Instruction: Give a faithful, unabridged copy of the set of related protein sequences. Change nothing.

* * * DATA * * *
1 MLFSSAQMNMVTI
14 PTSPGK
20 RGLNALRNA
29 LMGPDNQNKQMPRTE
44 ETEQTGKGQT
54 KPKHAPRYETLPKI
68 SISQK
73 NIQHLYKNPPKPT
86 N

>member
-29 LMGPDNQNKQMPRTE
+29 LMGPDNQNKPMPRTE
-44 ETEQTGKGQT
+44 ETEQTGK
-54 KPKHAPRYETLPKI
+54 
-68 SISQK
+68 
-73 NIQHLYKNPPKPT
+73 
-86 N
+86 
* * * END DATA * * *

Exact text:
1 MLFSSAQMNMVTI
14 PTSPGK
20 RGLNALRNA
29 LMGPDNQNKQMPRTE
44 ETEQTGKGQT
54 KPKHAPRYETLPKI
68 SISQK
73 NIQHLYKNPPKPT
86 N

>member
-29 LMGPDNQNKQMPRTE
+29 LMGPDNQNKPMPRTE
-44 ETEQTGKGQT
+44 ETEQTGK
-54 KPKHAPRYETLPKI
+54 
-68 SISQK
+68 
-73 NIQHLYKNPPKPT
+73 
-86 N
+86 